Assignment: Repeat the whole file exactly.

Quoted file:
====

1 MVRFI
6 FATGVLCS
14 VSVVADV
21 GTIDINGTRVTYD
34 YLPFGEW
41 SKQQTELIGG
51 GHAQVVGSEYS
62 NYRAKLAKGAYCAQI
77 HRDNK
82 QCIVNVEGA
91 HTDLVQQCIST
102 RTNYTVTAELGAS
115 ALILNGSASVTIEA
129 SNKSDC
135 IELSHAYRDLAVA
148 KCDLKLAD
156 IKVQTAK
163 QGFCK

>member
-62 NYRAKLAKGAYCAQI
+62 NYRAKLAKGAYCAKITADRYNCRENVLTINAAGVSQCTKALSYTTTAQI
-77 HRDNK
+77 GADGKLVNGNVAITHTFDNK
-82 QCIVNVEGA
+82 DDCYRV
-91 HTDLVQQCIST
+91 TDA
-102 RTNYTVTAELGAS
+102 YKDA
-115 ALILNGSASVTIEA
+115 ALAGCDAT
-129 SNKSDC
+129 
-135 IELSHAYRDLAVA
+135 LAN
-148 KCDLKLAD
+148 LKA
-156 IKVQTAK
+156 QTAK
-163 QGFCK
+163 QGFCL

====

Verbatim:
1 MVRFI
6 FATGVLCS
14 VSVVADV
21 GTIDINGTRVTYD
34 YLPFGEW
41 SKQQTELIGG
51 GHAQVVGSEYS
62 NYRAKLAKGAYCAQI
77 HRDNK
82 QCIVNVEGA
91 HTDLVQQCIST
102 RTNYTVTAELGAS
115 ALILNGSASVTIEA
129 SNKSDC
135 IELSHAYRDLAVA
148 KCDLKLAD
156 IKVQTAK
163 QGFCK

>member
-62 NYRAKLAKGAYCAQI
+62 NYRAKLAKGAYCAKITADRYNCRENVLTINAAGVSQCTKALSYTTTAQI
-77 HRDNK
+77 GADGKLVNGNVAITHTFDNK
-82 QCIVNVEGA
+82 DDCYRV
-91 HTDLVQQCIST
+91 TDA
-102 RTNYTVTAELGAS
+102 YKDA
-115 ALILNGSASVTIEA
+115 ALAGCDAT
-129 SNKSDC
+129 
-135 IELSHAYRDLAVA
+135 LAN
-148 KCDLKLAD
+148 LKA
-156 IKVQTAK
+156 QTAK
-163 QGFCK
+163 QGFCL